- Father Christmas' gifts to the Pevensees in The Lion, the Witch and the Wardrobe.
- The One Ring, perhaps?
- The Curse of Chalion: Lord Dondo gives Royesse Iselle a strand of pearls twice as long as she is tall. Much later, they are instrumental in saving the life of her betrothed.
- In A Game of Thrones, Daenerys gets a set of three stone dragon eggs as a gift for her marriage to Khal Drogo. Turns out at the end of the book that they're not just rocks after all.
- In The Dresden Files Bianca gives Lea (Harry's very scary, very powerful and not entirely sane to begin with) faerie godmother an athame which is said to be in the same power league as Amoracchius, which is implied to be the most powerful/untinkered with, of the Swords of the Cross. The next book, Lea passes on Harry's debt to her to Mab so she can keep the blade, which drives her batshit insane. Then Mab, Queen of the Winter Sidhe and on a par with gods and lower Archangels, gets hold of it. Cue massive Oh Crap moment.
- In Cerberon, Aladavan, a sidhe wizard, gives Robert a special sword called Magister, which later becomes important in Darkram's Secret Test of Character. It may have other significance that isn't revealed in the rest of the novel. (Maybe the next one?)
- In Monk, Trudy gives Monk a Christmas present just before she dies. Monk has refused to open it for 12 years. When he finally does open it, it's a videotape of herself telling Monk who her killer might be.
- A less superpowered example is the voice-recording pendant that Kana: Little Sister's heroine receives from her brother in the opening scene of the game. She uses it to record her final message to him, which he listens to in the end after Kana has died of organ failure.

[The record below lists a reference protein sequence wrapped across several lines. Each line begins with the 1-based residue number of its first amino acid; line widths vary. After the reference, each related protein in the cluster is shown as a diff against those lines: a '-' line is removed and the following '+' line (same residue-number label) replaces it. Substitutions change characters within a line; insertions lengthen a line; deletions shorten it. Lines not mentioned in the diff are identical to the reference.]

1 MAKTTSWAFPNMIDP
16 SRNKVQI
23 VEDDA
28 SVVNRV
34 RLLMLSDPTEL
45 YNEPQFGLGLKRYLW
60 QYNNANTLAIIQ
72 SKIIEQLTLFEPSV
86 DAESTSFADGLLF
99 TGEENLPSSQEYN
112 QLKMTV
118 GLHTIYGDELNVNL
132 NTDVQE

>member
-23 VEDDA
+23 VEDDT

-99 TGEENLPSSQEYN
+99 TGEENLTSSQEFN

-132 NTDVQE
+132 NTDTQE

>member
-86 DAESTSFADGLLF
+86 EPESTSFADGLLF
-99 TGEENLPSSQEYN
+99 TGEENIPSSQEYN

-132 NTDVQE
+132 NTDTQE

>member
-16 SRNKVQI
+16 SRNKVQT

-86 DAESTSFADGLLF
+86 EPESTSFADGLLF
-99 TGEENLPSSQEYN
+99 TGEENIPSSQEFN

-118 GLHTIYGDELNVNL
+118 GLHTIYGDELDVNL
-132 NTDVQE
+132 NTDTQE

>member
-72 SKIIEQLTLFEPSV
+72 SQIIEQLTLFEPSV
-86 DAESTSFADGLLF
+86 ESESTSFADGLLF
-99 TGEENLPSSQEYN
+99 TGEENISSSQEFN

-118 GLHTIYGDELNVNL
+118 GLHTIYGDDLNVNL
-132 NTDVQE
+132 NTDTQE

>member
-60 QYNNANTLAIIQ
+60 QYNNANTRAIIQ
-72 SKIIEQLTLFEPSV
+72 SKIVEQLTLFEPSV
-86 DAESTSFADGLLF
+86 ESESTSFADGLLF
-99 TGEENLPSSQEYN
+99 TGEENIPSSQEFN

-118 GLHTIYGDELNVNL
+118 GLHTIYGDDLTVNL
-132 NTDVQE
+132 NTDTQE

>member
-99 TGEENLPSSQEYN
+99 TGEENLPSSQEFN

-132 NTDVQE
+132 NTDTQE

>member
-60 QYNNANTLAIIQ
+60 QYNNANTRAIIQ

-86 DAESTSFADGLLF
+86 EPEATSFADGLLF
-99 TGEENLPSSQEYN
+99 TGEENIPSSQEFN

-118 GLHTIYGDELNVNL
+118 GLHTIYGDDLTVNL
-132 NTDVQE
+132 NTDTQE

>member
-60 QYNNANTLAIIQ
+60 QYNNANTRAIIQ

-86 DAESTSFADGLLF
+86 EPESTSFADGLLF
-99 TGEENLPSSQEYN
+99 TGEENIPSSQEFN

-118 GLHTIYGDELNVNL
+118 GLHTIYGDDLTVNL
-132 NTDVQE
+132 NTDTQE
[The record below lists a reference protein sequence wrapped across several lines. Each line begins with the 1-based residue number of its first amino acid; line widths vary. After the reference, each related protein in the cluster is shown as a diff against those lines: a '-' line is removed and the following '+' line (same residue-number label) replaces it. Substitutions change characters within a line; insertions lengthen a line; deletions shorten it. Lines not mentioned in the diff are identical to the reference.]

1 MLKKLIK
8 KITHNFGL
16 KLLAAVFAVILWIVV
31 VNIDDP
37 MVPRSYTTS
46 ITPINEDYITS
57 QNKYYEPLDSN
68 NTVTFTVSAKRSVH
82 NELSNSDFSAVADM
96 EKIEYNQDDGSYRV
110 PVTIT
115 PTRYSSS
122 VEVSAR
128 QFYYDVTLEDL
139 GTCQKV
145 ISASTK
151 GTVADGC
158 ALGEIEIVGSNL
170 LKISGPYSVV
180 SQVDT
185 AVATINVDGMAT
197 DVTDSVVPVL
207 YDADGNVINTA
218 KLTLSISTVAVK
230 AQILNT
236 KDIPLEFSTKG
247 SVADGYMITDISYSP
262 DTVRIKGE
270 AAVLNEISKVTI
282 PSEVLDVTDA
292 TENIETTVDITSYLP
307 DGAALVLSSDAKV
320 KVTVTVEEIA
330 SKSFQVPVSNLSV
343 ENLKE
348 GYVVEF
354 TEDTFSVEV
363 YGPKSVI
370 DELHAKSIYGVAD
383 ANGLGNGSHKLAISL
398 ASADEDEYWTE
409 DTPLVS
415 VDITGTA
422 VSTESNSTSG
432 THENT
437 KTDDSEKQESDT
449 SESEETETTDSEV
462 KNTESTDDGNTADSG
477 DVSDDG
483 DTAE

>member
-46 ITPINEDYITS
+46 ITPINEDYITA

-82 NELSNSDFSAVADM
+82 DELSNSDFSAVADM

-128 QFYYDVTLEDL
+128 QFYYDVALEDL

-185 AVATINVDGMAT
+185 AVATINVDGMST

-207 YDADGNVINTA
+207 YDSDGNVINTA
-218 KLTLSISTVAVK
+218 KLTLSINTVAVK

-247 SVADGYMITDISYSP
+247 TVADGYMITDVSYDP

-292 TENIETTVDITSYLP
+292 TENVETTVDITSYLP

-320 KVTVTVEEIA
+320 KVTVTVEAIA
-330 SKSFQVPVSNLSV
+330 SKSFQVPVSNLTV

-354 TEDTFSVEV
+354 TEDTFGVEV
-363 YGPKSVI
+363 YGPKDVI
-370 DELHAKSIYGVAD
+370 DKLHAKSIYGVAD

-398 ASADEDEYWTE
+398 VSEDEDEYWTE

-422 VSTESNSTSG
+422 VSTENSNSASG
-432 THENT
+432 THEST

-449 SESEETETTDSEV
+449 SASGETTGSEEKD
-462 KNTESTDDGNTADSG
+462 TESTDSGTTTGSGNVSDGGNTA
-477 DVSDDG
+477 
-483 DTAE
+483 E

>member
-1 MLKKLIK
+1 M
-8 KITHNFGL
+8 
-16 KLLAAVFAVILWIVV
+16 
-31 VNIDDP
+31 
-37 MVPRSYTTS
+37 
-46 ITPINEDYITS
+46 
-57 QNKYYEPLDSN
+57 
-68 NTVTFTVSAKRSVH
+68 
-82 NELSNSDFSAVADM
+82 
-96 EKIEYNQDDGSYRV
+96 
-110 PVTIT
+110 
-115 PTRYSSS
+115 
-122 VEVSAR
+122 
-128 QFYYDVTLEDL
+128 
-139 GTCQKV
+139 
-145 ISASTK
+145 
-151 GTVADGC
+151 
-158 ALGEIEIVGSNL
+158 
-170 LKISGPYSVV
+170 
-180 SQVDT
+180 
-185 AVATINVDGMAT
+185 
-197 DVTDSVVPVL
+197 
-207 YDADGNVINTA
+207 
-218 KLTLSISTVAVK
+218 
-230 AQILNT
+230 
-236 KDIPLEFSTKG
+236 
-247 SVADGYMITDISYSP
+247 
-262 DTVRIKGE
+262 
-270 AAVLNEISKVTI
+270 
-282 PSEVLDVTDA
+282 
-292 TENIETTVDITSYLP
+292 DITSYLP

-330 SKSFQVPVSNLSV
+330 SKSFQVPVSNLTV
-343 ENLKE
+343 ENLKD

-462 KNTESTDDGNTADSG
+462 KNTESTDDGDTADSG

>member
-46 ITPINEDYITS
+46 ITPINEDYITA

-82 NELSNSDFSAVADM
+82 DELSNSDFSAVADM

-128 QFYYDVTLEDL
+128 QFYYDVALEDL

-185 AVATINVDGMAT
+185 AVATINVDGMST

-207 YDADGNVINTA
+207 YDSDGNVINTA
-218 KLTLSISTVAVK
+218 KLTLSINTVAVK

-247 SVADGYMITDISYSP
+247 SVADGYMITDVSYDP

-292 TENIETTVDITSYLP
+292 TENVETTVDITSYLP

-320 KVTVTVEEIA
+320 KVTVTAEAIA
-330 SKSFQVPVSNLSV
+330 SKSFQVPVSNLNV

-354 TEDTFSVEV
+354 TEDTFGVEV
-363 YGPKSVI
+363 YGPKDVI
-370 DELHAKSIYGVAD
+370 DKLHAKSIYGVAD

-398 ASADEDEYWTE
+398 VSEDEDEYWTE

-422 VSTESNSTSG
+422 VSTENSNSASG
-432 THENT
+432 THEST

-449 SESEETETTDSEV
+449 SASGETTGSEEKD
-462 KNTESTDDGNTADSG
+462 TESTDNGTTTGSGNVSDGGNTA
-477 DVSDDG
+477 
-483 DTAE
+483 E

- In the retro point-and-click adventure "simon the sorcerer" on Simon's birthday a Dog arrived at his house carrying a Book adorned with unreadable symbols (It later turns out to have been calypso who was giving these to simon so he could rescue him). He shoved the book in the attic, thinking it worthless, and adopts the dog as a family pet. Later on the dog goes into the attic grabs the book and gives it to simon, who to his astonishment, can now read the book, but still thinks it's garbage and throws it over his shoulder. This triggers a portal to open to the magic kingdom where his adventure begins. Most of this occurs in the back-story (which is in the manual) and doesn't appear in the game
- In Mother 3 the Courage Badge Flint gives to Lucas (through Nippolyte) turns out to be a Franklin Badge.
- In the Visual Novel Katawa Shoujo Hisao goes into an Antiques store in order by a present for Hanako's birthday in Lilly's route. While he is there he notices a music box and decides that Lilly would like and purchases it as a gift for her as well in her Good Ending she plays it for him in his hospital room to let him know that she didn't get on the plane and his staying in Japan with him.
- Midway through Castlevania Dawn of Sorrow, Soma gets a talisman from Mina. It's a useless accessory, but you need to equip it to avoid getting the Bad Ending.
- In Homestuck, John receives birthday presents from his friends. Because of Stable Time Loops, the presents turn out to all be the authentic stuffed bunny from Con Air, at different points throughout its history. The final version of the bunny ends up saving John's life when he is cornered by the Big Bad.
- Whateley Universe example: in one Chaka story, Chaka's ring gets coated with mithril (there's a mithril-secreting mutant at Whateley too) so she can't wear the ring. The mutant gives her a mithril bracelet, and Chaka gives the ring to Generator as a gift, in part because Generator is the only one small enough to wear the ring now. Both of these Chekhov's Gifts turn out to be lifesavers in later stories.
- Anti-example from Winx Club S4: The Winx receives the gift of life from the ethereal fairies in ep 23. Just the thing for saving Nabu when he's fatally injured during the Black Circle's betrayal of the earth fairies in the next episode...that is, until the Black Circle also take that away from them.
- In "Secret of My Excess" in My Little Pony Friendship Is Magic, the fire ruby Spike gives to Rarity.
- In an episode of The Simpsons, Bart gives Lisa a laser pointer as a birthday present. Later, Lisa uses that laser to blind the villain who is trying to kill Homer